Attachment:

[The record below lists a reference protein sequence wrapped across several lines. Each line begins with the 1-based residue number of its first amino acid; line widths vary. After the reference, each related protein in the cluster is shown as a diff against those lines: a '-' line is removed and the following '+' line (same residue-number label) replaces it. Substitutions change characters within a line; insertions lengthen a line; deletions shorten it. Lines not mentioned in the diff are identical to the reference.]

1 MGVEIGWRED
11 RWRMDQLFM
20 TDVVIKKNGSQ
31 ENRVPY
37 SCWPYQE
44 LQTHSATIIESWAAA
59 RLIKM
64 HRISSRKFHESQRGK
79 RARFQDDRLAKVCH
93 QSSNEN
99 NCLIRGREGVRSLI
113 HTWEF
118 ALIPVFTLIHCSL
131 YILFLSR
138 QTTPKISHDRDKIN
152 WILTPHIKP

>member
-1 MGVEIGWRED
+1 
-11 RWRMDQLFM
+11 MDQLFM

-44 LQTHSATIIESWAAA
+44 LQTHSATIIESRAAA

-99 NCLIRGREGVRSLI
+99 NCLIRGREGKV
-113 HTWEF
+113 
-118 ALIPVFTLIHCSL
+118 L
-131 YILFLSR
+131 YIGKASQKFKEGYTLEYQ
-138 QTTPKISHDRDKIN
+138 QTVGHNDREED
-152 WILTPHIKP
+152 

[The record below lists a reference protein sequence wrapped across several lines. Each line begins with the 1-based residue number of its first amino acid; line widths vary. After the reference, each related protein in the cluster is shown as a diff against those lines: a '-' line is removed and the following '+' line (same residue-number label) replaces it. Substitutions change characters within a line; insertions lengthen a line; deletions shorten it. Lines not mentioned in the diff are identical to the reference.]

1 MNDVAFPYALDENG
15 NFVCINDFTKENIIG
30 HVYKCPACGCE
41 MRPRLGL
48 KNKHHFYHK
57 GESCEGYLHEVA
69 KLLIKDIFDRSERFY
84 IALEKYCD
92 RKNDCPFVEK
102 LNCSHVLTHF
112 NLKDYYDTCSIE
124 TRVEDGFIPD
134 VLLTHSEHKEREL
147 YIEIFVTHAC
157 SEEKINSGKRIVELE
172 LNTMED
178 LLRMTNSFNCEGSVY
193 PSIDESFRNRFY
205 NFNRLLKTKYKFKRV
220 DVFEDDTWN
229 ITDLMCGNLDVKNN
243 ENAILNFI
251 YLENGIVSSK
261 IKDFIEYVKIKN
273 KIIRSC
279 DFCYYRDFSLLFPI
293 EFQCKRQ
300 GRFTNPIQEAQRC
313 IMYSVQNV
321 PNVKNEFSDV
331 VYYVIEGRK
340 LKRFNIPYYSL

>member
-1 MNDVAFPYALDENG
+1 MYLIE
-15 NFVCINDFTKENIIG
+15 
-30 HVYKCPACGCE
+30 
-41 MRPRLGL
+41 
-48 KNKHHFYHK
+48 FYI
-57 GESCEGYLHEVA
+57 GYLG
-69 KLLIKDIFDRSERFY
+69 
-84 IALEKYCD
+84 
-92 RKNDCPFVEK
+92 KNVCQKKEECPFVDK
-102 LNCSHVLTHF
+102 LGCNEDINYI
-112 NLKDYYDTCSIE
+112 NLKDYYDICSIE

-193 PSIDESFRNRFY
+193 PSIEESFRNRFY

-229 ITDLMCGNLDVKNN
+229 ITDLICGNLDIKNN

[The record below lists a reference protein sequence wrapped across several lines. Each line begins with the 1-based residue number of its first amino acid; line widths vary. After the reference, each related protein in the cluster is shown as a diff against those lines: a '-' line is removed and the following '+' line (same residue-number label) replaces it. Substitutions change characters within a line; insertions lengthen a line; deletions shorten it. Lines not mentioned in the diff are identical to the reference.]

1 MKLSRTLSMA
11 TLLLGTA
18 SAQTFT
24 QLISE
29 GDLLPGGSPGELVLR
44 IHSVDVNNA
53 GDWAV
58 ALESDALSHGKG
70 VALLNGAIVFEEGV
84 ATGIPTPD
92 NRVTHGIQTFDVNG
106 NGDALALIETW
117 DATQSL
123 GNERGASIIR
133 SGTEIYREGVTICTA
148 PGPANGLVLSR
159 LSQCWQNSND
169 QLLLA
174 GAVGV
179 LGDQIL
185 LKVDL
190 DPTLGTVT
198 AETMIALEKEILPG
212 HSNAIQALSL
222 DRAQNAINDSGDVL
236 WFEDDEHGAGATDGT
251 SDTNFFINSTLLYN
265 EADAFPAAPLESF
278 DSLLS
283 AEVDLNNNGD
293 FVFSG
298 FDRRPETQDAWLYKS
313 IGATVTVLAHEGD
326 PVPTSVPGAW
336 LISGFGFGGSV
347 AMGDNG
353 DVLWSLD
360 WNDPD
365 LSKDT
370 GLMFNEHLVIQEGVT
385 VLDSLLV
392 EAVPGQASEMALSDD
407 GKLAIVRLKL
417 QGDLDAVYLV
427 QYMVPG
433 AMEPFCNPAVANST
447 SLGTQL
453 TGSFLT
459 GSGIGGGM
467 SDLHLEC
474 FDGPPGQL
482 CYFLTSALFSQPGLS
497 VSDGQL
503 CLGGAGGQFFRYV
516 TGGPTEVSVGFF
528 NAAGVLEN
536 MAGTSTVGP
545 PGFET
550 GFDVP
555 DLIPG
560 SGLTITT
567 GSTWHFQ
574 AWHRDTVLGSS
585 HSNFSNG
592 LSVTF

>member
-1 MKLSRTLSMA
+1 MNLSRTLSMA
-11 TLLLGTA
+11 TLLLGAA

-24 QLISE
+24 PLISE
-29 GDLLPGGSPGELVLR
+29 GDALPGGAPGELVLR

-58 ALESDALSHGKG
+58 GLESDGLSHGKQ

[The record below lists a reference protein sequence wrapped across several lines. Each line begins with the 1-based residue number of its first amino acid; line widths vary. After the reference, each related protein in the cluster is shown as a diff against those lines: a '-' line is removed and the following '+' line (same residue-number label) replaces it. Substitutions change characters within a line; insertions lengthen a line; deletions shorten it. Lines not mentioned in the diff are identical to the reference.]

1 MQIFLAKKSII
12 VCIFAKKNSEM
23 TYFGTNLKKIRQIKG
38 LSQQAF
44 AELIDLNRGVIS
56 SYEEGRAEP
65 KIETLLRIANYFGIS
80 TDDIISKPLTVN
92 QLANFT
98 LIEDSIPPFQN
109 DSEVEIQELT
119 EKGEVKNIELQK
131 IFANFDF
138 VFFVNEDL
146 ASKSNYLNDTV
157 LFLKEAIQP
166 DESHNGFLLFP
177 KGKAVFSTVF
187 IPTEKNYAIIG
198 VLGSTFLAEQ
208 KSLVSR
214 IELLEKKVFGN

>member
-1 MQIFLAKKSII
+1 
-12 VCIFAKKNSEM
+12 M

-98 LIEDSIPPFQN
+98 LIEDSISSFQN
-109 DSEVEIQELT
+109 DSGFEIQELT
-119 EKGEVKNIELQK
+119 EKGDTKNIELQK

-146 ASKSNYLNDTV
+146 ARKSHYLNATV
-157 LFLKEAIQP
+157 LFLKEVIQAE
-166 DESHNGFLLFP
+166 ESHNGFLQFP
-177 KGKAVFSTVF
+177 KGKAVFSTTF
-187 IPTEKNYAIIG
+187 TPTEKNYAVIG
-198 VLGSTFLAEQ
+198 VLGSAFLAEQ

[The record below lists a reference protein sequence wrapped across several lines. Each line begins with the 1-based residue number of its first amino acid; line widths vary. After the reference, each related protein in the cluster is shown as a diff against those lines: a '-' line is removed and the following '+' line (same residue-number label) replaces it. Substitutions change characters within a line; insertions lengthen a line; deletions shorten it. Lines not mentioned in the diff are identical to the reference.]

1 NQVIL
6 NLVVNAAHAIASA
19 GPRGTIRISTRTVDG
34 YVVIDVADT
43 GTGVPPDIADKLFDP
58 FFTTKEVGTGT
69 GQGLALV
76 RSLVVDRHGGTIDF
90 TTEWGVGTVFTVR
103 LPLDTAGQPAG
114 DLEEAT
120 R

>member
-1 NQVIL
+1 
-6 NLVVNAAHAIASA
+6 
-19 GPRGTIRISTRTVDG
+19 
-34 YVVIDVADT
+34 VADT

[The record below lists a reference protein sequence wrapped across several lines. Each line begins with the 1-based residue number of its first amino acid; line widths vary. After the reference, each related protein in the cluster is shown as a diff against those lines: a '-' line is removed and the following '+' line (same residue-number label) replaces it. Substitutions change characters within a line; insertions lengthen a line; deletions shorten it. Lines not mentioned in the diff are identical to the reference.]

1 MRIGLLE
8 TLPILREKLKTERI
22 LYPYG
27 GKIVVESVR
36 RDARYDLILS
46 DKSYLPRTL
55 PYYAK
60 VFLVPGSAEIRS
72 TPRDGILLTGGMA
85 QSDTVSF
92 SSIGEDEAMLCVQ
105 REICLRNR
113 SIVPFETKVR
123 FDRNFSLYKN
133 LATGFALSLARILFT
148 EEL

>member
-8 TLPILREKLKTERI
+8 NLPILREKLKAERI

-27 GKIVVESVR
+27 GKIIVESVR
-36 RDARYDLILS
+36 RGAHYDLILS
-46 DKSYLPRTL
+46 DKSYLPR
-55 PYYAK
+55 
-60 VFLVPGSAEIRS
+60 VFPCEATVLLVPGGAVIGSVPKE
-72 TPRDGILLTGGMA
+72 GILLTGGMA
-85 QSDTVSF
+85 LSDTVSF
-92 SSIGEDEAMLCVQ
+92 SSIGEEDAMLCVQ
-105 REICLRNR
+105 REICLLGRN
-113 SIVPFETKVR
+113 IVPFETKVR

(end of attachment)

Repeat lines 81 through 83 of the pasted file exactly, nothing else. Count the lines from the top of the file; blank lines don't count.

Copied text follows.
-57 GESCEGYLHEVA
+57 GYLG
-69 KLLIKDIFDRSERFY